Corb Lund stays true to the music, no matter the genre

Country musician comes to Victoria Jan 26 with band Hurtin' Albertans

Corb Lund and the Hurtin' Albertans perform at McPherson Playhouse Jan. 26.

Canadian cowboy rocker Corb Lund’s music defies definition.

Filled with country twang, blues, honkeytonk and rockabilly influences, it’s his songwriting that strikes a chord with audiences and earned him frequent Juno nominations and awards.

While many of his songs lean toward political issues, he says he writes about subjects that interest him.

“I don’t really have an overt agenda, but I guess you could think of it that way,” he says. “There’s not a lot of love songs. I think it’s boring. I mean, I write a few, if they’re real, but a lot of people default to that. A lot of people, that’s all they ever write about. It just bores me.”

His latest record, Things That Can’t Be Undone, is his ninth with the Hurtin’ Albertans, the tight group of bandmates who have been together for more than a decade. It’s an album centred around loss, including the death of a young family member.

“I wasn’t really intending to make it a public song. It was (written) for some family and turned out well. The band liked it so we recorded it,” he says, adding there’s a limit to how far he’ll go in sharing his personal life.

Lund, 46, found music at an early age, listening to his grandfathers sing.

“My favourite record of all time is Marty Robbins, a record called Gun Fighter Ballads and Trail Songs, I found it in my dad’s collection when I was in Grade 6,” he explains. “It was my favourite one as a kid and it holds up over time because it’s still my favourite now. I love the songs on it like my grandfathers used to sing. They were ranchers, they weren’t musicians, they were just singing for fun back in the day when there was less options. … I found it fascinating that some of the songs that they would sing were on this record.”

He picked up a guitar at 15 and by 1989 was a founding member of hard rock band, The Smalls. “My family are all cowboys and rancher people so for me rock and roll music was really exotic, so I was into that when I was a teenager and did that for years.”

He began playing with the Hurtin’ Albertans at the same time and when The Smalls disbanded in 2001, Lund mosied over to country music.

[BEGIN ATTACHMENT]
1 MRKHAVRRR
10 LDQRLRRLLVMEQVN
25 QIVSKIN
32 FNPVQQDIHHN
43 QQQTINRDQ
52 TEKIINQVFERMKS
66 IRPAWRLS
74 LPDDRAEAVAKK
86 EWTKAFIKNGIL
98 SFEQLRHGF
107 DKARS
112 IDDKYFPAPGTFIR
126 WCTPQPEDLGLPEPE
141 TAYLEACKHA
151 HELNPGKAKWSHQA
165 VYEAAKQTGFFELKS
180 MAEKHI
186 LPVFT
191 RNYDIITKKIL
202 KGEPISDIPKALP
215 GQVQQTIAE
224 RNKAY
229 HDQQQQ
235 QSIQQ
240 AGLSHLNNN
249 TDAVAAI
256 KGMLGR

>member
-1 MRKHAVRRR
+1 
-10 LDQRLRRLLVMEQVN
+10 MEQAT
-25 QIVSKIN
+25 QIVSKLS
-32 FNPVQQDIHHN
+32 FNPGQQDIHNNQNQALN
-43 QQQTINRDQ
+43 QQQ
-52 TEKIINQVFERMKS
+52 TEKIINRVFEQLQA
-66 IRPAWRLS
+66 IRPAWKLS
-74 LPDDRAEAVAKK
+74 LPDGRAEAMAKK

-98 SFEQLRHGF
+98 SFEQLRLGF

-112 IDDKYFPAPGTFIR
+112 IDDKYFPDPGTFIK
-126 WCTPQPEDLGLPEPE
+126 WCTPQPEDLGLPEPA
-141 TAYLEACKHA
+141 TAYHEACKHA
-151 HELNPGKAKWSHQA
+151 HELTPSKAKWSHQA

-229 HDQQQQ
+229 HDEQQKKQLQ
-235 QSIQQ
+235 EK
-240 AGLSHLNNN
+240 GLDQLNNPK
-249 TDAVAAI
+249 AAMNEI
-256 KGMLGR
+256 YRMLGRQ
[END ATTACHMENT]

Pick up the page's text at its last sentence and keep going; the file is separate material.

“I just like all kinds of music. Doing that underground rock music for a lot of years gave me a different perspective on songwriting. That’s probably why my western songs are the way they are,” he says.

Staying away from the mainstream is where you’ll find more authentic music, no matter the genre, he says.

“All this stuff that’s really mainstream and on the mainstream radio stations is really corporate,” says Lund. “The way it’s written and introduced and everything, the whole process has a different goal. It’s not individuals – there’s occasional exceptions – but for the most part, it’s not individuals expressing themselves artistically, it’s a group of people putting together music that will appeal to the widest demographic and make the most money, that’s the goal. The music that me and my friends make, the goal is different, the goal is to express ourselves and that’s mostly underground country.”

According to Lund, it’s staying authentic to the music that has kept him in the business for the last 15 years. “My audiences are really loyal. They know that what I’m doing is pretty personal and real. I’m not sure I’d like to be a corporate act, I’ve never done that. But I know in some cases your fortunes are based largely on the media tap being turned on, turned off, whereas our people tend to be lifetime fans.”

Lund fans can see him and the Hurtin’ Albertans with Daniel Romano on Jan. 26 at the McPherson Playhouse. atomiqueproductions.com

 

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